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Liverpool Echo
Liverpool Echo
Jonathan Humphries & Adam Everett

Man who helped Thomas Cashman to cover up Olivia Pratt-Korbel's murder jailed

Paul Russell has been jailed for helping Thomas Cashman in his attempts to cover up the murder of Olivia Pratt-Korbel.

The 41-year-old disposed of clothing worn by the child killer and drove him back to his van following the fatal shooting of the nine-year-old girl inside her own home on Kingsheath Avenue in Dovecot on the evening of August 22 last year. He pleaded guilty to assisting an offender in October, with the gunman having been unanimously convicted of murdering the schoolgirl by a jury last month.

Russell, of Snowberry Road, was today imprisoned for 22 months at Liverpool Crown Court. Appearing via video link to an undisclosed prison, he showed no reaction as the sentence was passed - while Olivia's dad John Pratt said "joke" before leaving the courtroom.

READ MORE: Paul Russell live updates as man who helped Thomas Cashman cover his tracks faces sentence

Sentencing, Justice Amanda Yip said: "Gun crime is always serious. As this and other cases demonstrate, when firearms are discharged, fatalities and injuries can be caused to anyone - including those with no connection to whatever has motivated the shooting.

"The use of guns also spreads fear in the wider community. Those who assist offenders who use guns must expect to be imprisoned.

"In most cases, sentences will be substantial. That message needs to be understood.

"In your case, there is a balance to be struck. After discovering the dreadful truth that an innocent child had lost her life, you came forward to the police.

"You named Mr Cashman despite genuine fear of consequences for you and your family. You cooperated with the authorities and were willing to give evidence.

"You accepted your own guilt. All of this puts you in a very different situation to others who have chosen to remain silent.

"Your willingness to come forward and to assist demonstrates a recognition of the suffering caused to Olivia’s family and the courage to overcome your fears to do the right thing once you knew a child had died. I am satisfied that your cooperation with the authorities has come at the cost of a serious and real threat to you.

"You now face an uncertain future. Upon your release, you will not be allowed to return to Merseyside and will lose contact with family and friends.

"You will have to live under a new identity. You have suffered and will continue to suffer real interference with your family life."

Tom Schofield, defending, earlier told the court that his client was "genuinely terrified of Cashman" and "provided begrudging assistance with the primary motivation of getting him away from his home and partner". He added: "He doesn’t for a moment suggest he’s blameless in this case and it is right he should be punished for the assistance he gave Mr Cashman.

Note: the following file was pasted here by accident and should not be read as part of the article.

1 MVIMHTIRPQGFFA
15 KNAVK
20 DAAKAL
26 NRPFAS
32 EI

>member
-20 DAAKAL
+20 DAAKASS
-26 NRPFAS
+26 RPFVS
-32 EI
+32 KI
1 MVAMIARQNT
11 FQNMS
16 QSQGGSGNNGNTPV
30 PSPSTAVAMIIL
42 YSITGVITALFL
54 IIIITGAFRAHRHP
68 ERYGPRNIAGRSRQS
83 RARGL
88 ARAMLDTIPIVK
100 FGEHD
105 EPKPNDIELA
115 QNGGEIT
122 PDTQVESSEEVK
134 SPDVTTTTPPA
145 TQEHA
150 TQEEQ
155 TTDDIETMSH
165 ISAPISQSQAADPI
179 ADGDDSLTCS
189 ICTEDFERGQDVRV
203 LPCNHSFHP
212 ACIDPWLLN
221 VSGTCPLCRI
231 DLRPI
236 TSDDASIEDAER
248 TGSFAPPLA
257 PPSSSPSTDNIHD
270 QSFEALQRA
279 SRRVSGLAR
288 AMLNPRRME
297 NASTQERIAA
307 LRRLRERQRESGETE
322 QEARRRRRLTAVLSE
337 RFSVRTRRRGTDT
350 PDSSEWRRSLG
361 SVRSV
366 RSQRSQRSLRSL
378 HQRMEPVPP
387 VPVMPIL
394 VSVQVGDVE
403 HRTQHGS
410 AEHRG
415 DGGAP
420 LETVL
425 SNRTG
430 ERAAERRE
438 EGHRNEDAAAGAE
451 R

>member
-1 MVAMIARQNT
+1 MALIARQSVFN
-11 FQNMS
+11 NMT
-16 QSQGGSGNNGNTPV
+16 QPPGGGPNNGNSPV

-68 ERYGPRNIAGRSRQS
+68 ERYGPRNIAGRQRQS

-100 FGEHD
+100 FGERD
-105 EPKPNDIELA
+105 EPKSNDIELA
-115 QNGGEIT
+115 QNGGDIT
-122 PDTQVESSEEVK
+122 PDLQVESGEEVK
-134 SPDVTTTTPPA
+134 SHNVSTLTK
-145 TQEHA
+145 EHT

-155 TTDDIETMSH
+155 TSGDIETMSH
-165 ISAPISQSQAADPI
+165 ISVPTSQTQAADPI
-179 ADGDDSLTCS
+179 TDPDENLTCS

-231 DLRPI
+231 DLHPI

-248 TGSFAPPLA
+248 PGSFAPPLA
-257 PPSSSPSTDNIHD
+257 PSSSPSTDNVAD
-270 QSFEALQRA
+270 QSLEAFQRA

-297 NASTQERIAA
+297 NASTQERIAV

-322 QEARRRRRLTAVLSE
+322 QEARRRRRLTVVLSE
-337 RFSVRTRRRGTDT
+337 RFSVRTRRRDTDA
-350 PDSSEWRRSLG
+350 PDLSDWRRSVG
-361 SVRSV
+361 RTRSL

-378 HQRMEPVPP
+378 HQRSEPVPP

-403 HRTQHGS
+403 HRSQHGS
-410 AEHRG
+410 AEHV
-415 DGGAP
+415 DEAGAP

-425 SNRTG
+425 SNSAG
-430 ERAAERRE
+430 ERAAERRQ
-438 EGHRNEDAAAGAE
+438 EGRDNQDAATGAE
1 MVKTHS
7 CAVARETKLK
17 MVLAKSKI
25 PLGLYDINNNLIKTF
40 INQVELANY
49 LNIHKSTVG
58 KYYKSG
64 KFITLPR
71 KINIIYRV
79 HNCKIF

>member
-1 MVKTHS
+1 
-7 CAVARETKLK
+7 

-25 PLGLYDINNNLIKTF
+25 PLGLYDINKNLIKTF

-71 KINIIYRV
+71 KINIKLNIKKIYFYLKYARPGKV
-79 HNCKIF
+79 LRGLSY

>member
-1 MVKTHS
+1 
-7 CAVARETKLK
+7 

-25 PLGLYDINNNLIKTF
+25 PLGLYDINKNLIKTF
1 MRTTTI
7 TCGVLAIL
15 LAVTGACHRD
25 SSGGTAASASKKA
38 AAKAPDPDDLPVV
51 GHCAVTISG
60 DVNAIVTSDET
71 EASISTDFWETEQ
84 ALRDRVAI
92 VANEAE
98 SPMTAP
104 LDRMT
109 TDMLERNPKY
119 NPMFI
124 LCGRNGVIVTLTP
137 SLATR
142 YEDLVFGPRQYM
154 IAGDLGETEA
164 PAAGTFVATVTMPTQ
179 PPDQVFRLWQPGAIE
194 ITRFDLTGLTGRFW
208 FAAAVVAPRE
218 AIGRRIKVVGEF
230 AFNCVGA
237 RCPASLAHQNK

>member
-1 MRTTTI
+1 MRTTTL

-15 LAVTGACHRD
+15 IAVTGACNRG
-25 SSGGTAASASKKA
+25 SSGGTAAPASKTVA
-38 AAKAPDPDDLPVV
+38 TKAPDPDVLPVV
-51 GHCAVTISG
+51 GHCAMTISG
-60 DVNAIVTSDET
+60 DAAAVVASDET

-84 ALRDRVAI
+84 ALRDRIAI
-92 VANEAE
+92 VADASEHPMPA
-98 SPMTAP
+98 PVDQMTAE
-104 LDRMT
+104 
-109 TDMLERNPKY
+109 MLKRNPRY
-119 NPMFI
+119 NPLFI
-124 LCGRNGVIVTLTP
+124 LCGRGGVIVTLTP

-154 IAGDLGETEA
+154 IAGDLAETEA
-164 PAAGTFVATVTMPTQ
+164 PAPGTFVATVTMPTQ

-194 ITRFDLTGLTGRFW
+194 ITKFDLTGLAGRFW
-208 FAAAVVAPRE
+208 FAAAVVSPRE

"The defendant was neither present nor involved in the murderous actions of Mr Cashman. He was unaware at all material times, at the time of his assistance, what Cashman had actually done.

“The defendant was totally unaware of what Cashman had actually done. The begrudging assistance he was providing may have been reflected upon had he known the true horror of it.

“He accepts that it was apparent to him that a very serious offence had been committed. He appears to have been aware that the firearm had been discharged.”

Mr Schofield stated that Russell had been "issued with a threat to life notice", also known as an Osman warning, by the police after being charged with assisting an offender. He said it was unclear whether this had "emanated from Cashman and his supporters or horrified members of the public", but added: "His involvement in the events of August 22, however substantial or peripheral, will be a source of shame until the day he dies - he will never live them down.

"The defendant was initially remanded to a prison in Leeds, but owing to a threat to his safety was transferred to a prison in an undisclosed location in an assumed name. Because of those arrangements, prison has been a particularly isolating experience."

John Pratt was heard to say "so what?" in the public gallery at this point, while Olivia's brother Ryan Korbel walked out of the courtroom at one stage. Mr Schofield remarked that Russell will "not be allowed to return to Merseyside” upon his release from prison and will be "given a new identity and no doubt be looking over his shoulder for some years to come".

Cashman's trial at Manchester Crown Square Crown Court was told that he had "garden hopped" to Russell's partner's home in the aftermath of the incident. She cannot be named for legal reasons, but reported that she had phoned her boyfriend after being woken by the killer at her bedside.

Russell too attended the address after this call, at which point Cashman - of Grenadier Drive in West Derby - was said to have told him at the doorstep "I've done Joey". This was an apparent reference to Joseph Nee, the intended target of the attack.